Hank McCoy (Before the Fur)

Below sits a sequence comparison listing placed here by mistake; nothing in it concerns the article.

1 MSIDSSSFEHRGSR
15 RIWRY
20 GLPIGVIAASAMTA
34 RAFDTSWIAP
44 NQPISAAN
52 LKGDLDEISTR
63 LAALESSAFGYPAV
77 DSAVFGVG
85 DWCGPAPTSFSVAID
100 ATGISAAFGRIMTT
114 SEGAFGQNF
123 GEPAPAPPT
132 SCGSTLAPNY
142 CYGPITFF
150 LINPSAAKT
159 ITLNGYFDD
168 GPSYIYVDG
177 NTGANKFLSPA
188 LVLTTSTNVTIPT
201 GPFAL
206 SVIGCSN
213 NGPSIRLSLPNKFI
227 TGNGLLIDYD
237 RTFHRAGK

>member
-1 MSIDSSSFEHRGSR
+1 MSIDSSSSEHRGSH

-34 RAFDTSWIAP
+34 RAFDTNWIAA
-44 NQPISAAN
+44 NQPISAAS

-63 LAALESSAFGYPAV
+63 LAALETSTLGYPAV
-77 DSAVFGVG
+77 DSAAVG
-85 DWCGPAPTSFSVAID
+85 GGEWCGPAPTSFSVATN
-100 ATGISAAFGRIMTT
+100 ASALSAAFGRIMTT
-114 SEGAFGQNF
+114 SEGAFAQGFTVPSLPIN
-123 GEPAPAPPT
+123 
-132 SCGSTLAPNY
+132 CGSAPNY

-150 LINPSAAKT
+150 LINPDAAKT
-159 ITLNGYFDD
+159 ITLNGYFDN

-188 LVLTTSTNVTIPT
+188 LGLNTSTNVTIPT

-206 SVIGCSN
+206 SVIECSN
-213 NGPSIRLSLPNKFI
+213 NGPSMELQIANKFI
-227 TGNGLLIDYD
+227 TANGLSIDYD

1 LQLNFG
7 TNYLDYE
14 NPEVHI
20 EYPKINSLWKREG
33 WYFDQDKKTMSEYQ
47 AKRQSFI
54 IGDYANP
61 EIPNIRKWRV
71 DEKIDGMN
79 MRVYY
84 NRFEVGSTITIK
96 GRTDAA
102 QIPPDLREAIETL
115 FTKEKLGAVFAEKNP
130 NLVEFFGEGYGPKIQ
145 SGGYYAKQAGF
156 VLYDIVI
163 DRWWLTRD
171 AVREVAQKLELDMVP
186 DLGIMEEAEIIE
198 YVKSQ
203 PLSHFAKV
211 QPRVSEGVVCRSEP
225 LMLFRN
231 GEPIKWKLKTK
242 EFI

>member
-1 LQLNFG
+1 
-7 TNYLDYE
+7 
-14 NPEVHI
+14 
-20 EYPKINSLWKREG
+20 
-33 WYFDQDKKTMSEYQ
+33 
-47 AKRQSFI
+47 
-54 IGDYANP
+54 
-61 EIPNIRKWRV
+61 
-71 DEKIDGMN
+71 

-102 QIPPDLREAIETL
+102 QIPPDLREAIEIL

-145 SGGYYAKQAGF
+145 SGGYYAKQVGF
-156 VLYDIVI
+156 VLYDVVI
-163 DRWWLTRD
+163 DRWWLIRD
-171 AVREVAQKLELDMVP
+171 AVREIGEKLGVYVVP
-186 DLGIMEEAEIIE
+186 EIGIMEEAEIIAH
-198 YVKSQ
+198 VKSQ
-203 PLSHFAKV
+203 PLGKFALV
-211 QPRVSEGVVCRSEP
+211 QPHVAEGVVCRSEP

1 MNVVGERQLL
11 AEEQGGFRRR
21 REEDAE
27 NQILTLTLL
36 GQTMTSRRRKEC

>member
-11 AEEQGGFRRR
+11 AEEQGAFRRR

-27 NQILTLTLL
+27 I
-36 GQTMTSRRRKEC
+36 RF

Dark Reign. Wow. Kind of loving it. It’s sort of like...all of the things that people warned Tony Stark might happen. The Illuminati, the Initiative...all that power and it’s finally in somebody else’s hands. The wrong hands. I’ve really got to hand it to Marvel. Changing the status-quo of the universe comic book characters liven has, for a long time, been the cardinal sin that writers can not do. The idea was to make it seem like the character’s world was changing...but to keep cranking out the same comic that people have loved for years and years. But from Civil War to M-Day, stuff has...happened in the Marvel Universe. And what has really impressed me is that all of it has been fairly well coordinated from title to title. For example, even if such and such writer did try to change the greater scheme of a character’s existence- it was anybody’s guess whether another would honor the impact of that change in their own title, or even unwrite what had happened in one issue flat. For me, what I really love about what’s been happening lately is...this certain new level of realism. Yeah, you heard me, realism. Maybe not in the traditional since- but in the last few years I’ve seen some things happen in comics that I always thought should have happened and wondered why they hadn’t...okay, not my most grammatically stellar moment, but you understand. I hope. Take the Skrulls, for example. Total joke- for years. Not only that: who could even keep track of the needless number of silly, over complicated storylines about their race? They were always at war with the Kree, or the Shi’air, or...or having a civil war...or something. For years, the Skrull were just a bunch of guys that the Avengers or the Fantastic Four could pound on, just to show off how superheroic they were. Which was funny, if you thought about- because IF you thought about, logically, the Skrull’s are frickin’ scary powerful! They could all shape-shift, had advanced technology- and some of them even replicated the superpowers of others (as showcased in the horde of superpowered skrulls in Secret Invasion). “Super-Skrull” (I know- worst name ever) has all of the Fantastic Four powers combined- complete with a big, stony-Thing fist. And yet, the Skrull’s were among the least threatening things in the entire Marvel Universe. They always seemed to be putting together pathetic, cheesy schemes that made little sense and getting the snot kicked out of them. You’d think an entire race of militant shapeshifters would be a terrifying threat. And I think that’s what I really loved about Secret Invasion- the Skrulls finally got their due. The level of deception and subversion they used was insidious- to a point where they almost conquered the whole damn planet. I thought finally, these guys are scary, not pathetic. Kl’rt (S.S.’ real name...in...Skrullarian...or something) has become one of my favorite characters now, actually. Like I said- you’d think a guy so powerful would have stomped the floor with the F.F. and the Avengers. But that’s just it- nowadays, Kl’rt is this sort of this aging, underappreciated Skrull “hero.” The guy that everyone thought would lead the Skrulls to victory never really succeded. He still gets the formal recognition of status- courtesy of his rank- but even the Skrulls don’t really take him that seriously anymore. That’s what I loved in Annhiliation- Kl’rt isn’t just fighting to save the Skrull empire, he’s worried about his career, trying to get his reputation back. Annhilation, by the way, and all of its subsequent sequels is another great example of what I'm talking about- there's all of these different alien races and cosmic beings in the Marvel Universe, but what's it like when you put the whole thing together? I like seeing Annihilus become the threat everyone always worried he would be, and with a cast including Nova, Quasar, Firelord, the Silver Surfer, Drax the Destroyer, Galactus and others, it's hard to go wrong. But I digress. So Dark Reign- with the Illuminati and all that. I loved the idea of the Illuminati from the beginning. It wasn't just that it involved a bunch of the smartest, most powerful characters in the M.U., it was that they represented almost every element of superpower IN the M.U. Atlantis, the Inhumans, Mutants, the F.F., the Avengers, magic...it made sense, in this weird way. It was the whole picture, together. Maybe Asgard was the only thing lacking- but frankly, I kind of think Asgard works better as the sort of "magic fairytale land you almost never go to" kind of thing. And now? The Dark Illuminati- such a perfect lineup. Of course I'm somewhat bias. I love Doom so much. I always have. I love him because no matter how many good qualities he may have- and there are a few, always keeping his word, ruling somewhat benevolently, etc.- he is, ultimately, a power-hungry, monstrous son-of-a-bitch. How many stories explore the complex psychology of Magneto? Is he a hero? A villain? His motivations are so intricate. Maybe, deep down, Magneto really has that ounce of humanity win out one day and he'll become the force for good Xavier has always believed he could be. Can you think, of a single moment, where you felt this way about Doom? Once? One thing? Didn't think so. Oh, okay- saving his mother's soul from the torment of hell. Can you say "Oedipus complex?" Anyway, if there's a Dark Illuminati- it's gotta have the Latverian ruler heading it up. I like seeing Emma Frost on board too, because despite being every schoolboy's fantasy, Mrs. Frost and the Hellfire Club were pretty heinous villians for some time. I don't know how or why the writers ever got so...sympathetic, with her. Being vulnerable, and likable, in ANY way has never sat right with me. Frost has done some horrible stuff and I think her transition to hero should have taken much longer and been much more difficult. As for Namor- he's never exactly been the poster boy for mental health. Loki as a woman is a nice touch. And the Hood- if you've read New Avengers, you know just how frickin' hardcore this guy is. He has some strange connection to Dormammu, making him a kind-of Dr. Strange parallel. And, of course, Norman Osborn. I liked when Osborn was a crazed, murderous psychopath who ran around dropping pumpkin bombs on Peter Parker and friends- but the bit about him that I always thought was fairly underexplored was the extent of his wealth and resources. In fact, in this regard, it always kind of mystified me that Parker wasn't immensely outmatched by the amount of money and technology Osborn could have thrown at him. Nope-just pumpkin bombs. Okay, granted, Osborn has to keep cover- people working for Oscorp don't realize their employer IS the Green Goblin. But the point is, this is just a side of the character that never seemed to shine through that much. I've been a Thunderbolt fan for a while, too. The Thunderbolts are kind of like the INjustice league of the marvel universe. Most of them have served as supervillains on various odd teams that have gone toe to toe with the Avengers- like one of the many, many, MANY incarnations of the Masters of Evil. The funny thing is- they're trying to pass themselves off as legit. Make the public think you're heroes- and do whatever you want, under the table. Good scheme. Imagine a comic book like the Avengers. Now strip away the kind of heroics, decency, trust, and affection between all of the characters in the comic. That comic book is Thunderbolts. Of course, it isn't that bad. But there's jockeying for position, betrayal, manipulation- it hurts bad. For a long time, this comic has fascinated me. But I wondered if they would cancel it- because a lot of the time, it seemed as if the main Avengers book barely acknowledged its presence, save for one or two toss away crossovers. That's why I'm loving Dark Avengers. Seeing the Thunderbolts and Osborn take center stage for a bit here. Here's Osborn doing more than throwing pumpkin bombs and everything you worried would happen with Tony Stark's plan- a bunch of government-endorsed, power-hungry maniacs. It isn't ethics- it's politics. In the right hands, with enough money, you can make whatever you want happen. Justify anything. And that's when the whole organized "machine" Stark built falls apart. When there's no Captain America to go ABOVE the law- to KEEP the law. Dark X-Men intrigues me as well. What a whacked out lineup: I'm sort of fascinated with Cloak and Dagger (who haven't had their own comic in something like ten years now). They actually ARE mutants though, is the thing. But it's complicated- something to do with a drug they were forced to take jump-starting their mutant powers. And something to do with the "Dark" and "Light" dimensions, as well. Okay, frankly, the writers have never really been that clear on the origin of their powers. But they're mutants. Sort of. The mimic, on the other hand, ISN'T. He's an old, old, old, OLD X-Men bad guy. Some mix-up with chemicals lets him duplicate mutant powers. That's why the visor, the wings, the big hands...it's Cyclops, Angel, and Beast. The original team of X-Men. So he can generate ice and move objects with his mind too. And, you know- anybody else's power he comes across. Guardian is from Alpha Flight, the Canadian version of the Avengers that Wolverine was formerly a member of. There have been a few different Guardians, if I recall. I could be wrong, but I think his powers were actually generated by his suit. So again, not-a-mutant. Of course, why this team is coming together and for what purpose is anybody's guess. Only time will tell. And whatever Marvel comic you're reading, you'll be likely to see it.